Not strictly German (in fact it owes a lot to Lotus) is the Tesla Roadster, probably the only electric car produced so far that a real enthusiast could be happy to own. There is a German link, though; Mercedes recently took a shareholding in Tesla as part of its push into low-emissions technology. The Roadster is a known quantity but Tesla also showed its sleek Model S, the largish saloon car it expects to sell to customers from 2012.
Land Rover is showing the impressive 2010 upgrades to its four-car range, which we've already covered at some length.
The Discovery and Range Rover Sport have been given particularly heavy makeovers which give them a much more luxurious feel and far more poised bahaviour on the road. The V6 diesel engine that most buyers of those cars opt for has been given a big power boost too. The mainstream Range Rover has been given a bit of a revamp too.
Jaguar has its new XJ saloon on show, although that was also under a sheet awaiting its unveiling when I made it to the stand this morning.
Lotus is displaying its new Evora. This is positioned as a competitor for the Porsche Cayman and takes Lotus into market territory it hasn't attempted to conquer since it discontinued the Esprit several years ago. Looks great – but will that be enough?
It's only a few months since Fiat joined with Chrysler of the US and now at the Frankfurt Motor Show, the two manufacturers are sharing a hall.
Chrysler stands to win a great deal by tapping Fiat's expertise in small cars and diesel engines, but it's probably too early to tell whether the Americans will make the most of that opportunity.
Neither Fiat nor Chrysler seemed to have a lot of new stuff but Maserati and Ferrari, the luxury brands associated with Fiat more than made up for that. Ferrari was showing the 458 Italia, the car that everyone's drooling over at the moment, while Maserati had its new GranTurismo. That was lurking under a sheet awaiting its official unveiling when I went past but we've previously shown photos of it in the Motoring News, so I can still tell you that it looks pretty good.
Two other cars in the Fiat hall that weren't new but will still be unfamiliar to UK car buyers – the Polo-sized Lancia Ypsilon and the Golf-sized Lancia Delta. Fiat's up-market car brand stopped selling its products in the UK years ago, so this is a chance to see what you're missing.
Still haven't heard from the man at Rolls-Royce, so no more details on the Ghost yet.
BMW is showing its dramatic Vision EfficentDynamics concept which we featured as a news item yesterday.
This caused such a stir that when I went through BMW's hall shortly after the show opened its doors, I couldn't actually get a glimpse of it, because of the crowds. Despite the dramatic styling, it's what's under the skin of the Vision EfficientDynamics that's really important – in particular the hybrid drive system with its three-cylinder diesel engine and electric motors.
The new Rolls Royce Ghost
Elsewhere on the BMW stand there was a chance to see the new 5-Series Gran Turismo, an odd hatch/estate crossover, which I fear is aimed at a niche Mercedes has already proved doesn't exist with the R-Class. That said, it does look a bit sleeker in the metal than I'd expected it to. It also has a clever tailgate that can be opened either as a normal boot-lid or as a full hatch – but Skoda got there first with its slightly simpler Twindoor system.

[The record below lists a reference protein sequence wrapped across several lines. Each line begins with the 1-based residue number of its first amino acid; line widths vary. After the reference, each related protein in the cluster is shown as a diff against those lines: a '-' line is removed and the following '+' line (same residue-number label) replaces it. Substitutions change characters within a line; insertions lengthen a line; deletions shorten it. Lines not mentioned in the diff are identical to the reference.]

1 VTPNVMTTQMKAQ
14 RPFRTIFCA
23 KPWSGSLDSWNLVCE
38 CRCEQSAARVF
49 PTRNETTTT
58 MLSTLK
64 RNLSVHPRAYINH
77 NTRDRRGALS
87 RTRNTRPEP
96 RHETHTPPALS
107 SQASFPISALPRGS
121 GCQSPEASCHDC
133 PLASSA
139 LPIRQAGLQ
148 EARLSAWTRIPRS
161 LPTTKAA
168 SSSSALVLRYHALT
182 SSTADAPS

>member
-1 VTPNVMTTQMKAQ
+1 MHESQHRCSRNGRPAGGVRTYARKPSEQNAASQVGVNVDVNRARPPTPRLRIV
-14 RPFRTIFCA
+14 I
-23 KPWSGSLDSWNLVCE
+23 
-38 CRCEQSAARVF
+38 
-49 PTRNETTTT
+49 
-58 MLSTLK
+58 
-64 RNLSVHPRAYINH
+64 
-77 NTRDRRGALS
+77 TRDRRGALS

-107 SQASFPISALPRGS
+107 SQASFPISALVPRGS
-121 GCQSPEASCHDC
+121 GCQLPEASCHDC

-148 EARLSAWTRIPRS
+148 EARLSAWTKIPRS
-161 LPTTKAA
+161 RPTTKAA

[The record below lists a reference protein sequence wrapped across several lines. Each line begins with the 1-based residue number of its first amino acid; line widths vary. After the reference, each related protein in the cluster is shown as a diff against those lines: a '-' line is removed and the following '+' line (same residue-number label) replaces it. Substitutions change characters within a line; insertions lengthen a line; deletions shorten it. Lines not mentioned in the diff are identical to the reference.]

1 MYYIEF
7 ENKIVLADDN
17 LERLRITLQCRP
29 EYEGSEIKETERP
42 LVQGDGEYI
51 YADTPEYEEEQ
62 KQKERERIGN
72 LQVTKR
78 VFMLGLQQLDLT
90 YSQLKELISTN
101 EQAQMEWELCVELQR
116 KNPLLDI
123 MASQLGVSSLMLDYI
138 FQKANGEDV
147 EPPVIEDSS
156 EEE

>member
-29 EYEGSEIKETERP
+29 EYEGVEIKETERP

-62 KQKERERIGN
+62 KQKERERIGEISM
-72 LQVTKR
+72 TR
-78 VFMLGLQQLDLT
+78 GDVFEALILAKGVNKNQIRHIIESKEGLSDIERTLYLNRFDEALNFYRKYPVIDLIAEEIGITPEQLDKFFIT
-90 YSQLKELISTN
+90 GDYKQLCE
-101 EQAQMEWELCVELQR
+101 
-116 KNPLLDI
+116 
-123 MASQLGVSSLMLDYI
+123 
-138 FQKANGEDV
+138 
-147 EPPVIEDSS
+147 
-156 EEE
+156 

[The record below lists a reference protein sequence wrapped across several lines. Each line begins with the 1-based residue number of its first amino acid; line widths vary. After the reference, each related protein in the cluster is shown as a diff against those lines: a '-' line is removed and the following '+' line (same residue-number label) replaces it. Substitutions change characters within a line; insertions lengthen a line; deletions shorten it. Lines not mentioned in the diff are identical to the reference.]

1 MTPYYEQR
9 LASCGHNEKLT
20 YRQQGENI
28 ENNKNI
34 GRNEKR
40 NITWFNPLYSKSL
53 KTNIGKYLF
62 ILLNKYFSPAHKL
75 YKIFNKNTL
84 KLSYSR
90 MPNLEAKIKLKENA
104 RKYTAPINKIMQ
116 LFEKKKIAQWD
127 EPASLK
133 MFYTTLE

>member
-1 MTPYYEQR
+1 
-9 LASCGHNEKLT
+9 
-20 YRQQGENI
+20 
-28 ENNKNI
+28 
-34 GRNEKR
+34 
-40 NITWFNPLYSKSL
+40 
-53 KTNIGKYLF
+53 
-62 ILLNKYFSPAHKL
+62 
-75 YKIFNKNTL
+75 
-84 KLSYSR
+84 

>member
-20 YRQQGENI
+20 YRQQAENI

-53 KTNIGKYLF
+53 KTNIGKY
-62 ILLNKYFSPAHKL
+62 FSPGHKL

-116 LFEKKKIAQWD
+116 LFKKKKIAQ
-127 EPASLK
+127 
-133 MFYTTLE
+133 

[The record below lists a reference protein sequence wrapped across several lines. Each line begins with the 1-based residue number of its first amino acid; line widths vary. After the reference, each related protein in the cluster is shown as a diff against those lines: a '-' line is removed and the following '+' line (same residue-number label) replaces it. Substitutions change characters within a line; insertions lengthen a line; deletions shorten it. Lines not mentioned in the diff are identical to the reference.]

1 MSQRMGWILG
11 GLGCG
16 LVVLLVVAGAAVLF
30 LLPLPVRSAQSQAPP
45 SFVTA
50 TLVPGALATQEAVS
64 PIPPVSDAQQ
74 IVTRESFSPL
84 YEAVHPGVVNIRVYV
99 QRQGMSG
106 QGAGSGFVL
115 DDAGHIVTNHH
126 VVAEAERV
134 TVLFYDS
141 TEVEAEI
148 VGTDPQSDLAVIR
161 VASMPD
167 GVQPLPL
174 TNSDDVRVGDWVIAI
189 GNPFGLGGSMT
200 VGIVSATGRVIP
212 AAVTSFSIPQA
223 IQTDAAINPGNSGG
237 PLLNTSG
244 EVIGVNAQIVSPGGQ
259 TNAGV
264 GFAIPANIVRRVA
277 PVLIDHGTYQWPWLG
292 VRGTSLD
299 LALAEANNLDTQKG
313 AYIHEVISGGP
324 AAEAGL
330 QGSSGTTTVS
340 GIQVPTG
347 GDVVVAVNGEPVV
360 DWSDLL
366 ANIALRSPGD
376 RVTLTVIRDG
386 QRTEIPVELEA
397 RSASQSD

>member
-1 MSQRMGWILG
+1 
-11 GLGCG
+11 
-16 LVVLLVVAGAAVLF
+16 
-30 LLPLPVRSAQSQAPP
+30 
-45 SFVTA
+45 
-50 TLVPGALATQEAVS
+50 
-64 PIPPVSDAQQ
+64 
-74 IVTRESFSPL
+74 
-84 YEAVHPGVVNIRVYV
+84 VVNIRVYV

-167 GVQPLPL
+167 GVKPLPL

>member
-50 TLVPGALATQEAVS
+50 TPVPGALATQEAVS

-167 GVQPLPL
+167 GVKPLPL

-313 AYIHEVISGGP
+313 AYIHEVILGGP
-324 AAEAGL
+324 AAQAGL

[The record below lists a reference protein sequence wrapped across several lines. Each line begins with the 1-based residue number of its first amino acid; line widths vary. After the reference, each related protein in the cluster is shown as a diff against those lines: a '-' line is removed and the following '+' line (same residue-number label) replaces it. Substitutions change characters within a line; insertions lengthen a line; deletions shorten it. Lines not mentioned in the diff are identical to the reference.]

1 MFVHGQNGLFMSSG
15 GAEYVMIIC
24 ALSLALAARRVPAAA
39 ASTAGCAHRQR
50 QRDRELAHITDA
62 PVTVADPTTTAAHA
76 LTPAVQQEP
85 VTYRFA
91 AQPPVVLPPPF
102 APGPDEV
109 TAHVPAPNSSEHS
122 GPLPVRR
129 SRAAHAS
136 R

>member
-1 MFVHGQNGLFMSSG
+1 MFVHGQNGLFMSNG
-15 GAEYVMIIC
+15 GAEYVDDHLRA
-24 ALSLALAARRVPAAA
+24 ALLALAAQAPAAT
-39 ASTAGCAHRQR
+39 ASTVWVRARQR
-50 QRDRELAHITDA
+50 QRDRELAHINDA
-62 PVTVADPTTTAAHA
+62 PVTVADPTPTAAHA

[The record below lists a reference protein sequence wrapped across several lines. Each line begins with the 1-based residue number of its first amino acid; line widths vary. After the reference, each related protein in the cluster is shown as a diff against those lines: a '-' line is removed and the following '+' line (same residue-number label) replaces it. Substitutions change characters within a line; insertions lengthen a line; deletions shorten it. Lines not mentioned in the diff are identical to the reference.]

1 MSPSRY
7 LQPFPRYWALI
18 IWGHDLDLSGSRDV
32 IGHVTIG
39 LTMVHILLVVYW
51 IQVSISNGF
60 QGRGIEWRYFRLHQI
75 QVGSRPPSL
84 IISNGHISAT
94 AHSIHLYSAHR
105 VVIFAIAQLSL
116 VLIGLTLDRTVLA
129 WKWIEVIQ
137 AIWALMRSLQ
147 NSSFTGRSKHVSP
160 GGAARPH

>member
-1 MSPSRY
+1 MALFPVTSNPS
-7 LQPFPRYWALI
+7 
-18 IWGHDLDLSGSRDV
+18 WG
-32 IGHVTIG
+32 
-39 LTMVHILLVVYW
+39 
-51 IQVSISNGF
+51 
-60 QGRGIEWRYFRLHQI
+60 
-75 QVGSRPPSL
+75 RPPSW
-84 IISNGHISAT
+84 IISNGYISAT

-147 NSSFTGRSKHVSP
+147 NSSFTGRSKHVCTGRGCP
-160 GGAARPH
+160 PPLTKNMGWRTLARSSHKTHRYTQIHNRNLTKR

Also in the BMW group hall is the handsome new Rolls-Royce Ghost. I'm afraid I can't tell you anything about that as Rolls-Royce wouldn't give me a press pack for bureaucratic reasons that are too boring to go into here. I've emailed a man at Rolls and we'll see if he can fix this by the end of the day. I was able to get a few snaps of it, though.
BMW's 5-series Gran Turismo
Perhaps the most important launch of the entire show is that of the Vauxhall/Opel Astra. The German government has just pulled off a much-criticised rescue of GM's European operations and the future of Vauxhall and Opel now depends heavily on how the new Astra performs in the market. Vauxhall's Ellesmere Port plant on Merseyside is the lead plant for the new car, so lots of jobs are at stake here in the UK. The new Astra looks fine but as ever the real test will be how it performs on the road.
Next, a curiosity. The UK used to rule the roost where low-volume sports car manufacture was concerned but now there are a few German companies who are doing the same sort of thing. One is Wiesmann, which makes a sort of German TVR. Another is Artega which produces this attractive mid-engined sports car – it's a Cayman competitor, I suppose. The engine is a VW/Audi V6.
A highlight at the Citroen stand is the new C3. This example has the new “Zenith” windscreen that extends into the roof, providing front seat occupants with 80% more visibility, it is claimed. This isn't an entirely new idea but the results are still striking.
The new Opel Astra
Peugeot is showing the new 3008, a crossover SUV/people-carrier that is closest in concept to Nissan's Qashqai and Skoda's new Yeti. Peugeot has struggled a bit in recent years to invest its cars with the sort of zip that models such as the 205 and 405 displayed, but at least it's making an effort.
Subaru is showing its new Mondeo-sized Legacy saloon and estate. I think the Legacy's looks represent an advance over those of the outgoing model but as ever with Subaru, it's the mechanical bits – in particular, the boxer engine and the “symmetrical” all-wheel drive system – that are going to get the true fans excited. I'll be driving the new Legacy in a few weeks' time and will provide a full report then.